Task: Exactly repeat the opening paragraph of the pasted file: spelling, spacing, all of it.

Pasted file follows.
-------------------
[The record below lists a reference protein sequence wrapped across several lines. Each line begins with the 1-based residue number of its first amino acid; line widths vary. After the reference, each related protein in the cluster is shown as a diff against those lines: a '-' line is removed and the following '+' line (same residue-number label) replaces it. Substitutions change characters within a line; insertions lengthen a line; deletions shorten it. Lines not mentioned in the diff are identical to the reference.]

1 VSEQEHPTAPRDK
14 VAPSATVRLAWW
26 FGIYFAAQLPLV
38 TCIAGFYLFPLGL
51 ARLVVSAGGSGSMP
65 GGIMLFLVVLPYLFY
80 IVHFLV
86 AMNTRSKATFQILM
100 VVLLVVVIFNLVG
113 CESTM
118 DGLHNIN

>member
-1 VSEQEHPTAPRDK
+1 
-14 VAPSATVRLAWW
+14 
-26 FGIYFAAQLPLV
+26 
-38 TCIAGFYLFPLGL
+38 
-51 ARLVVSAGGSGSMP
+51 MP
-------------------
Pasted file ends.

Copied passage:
[The record below lists a reference protein sequence wrapped across several lines. Each line begins with the 1-based residue number of its first amino acid; line widths vary. After the reference, each related protein in the cluster is shown as a diff against those lines: a '-' line is removed and the following '+' line (same residue-number label) replaces it. Substitutions change characters within a line; insertions lengthen a line; deletions shorten it. Lines not mentioned in the diff are identical to the reference.]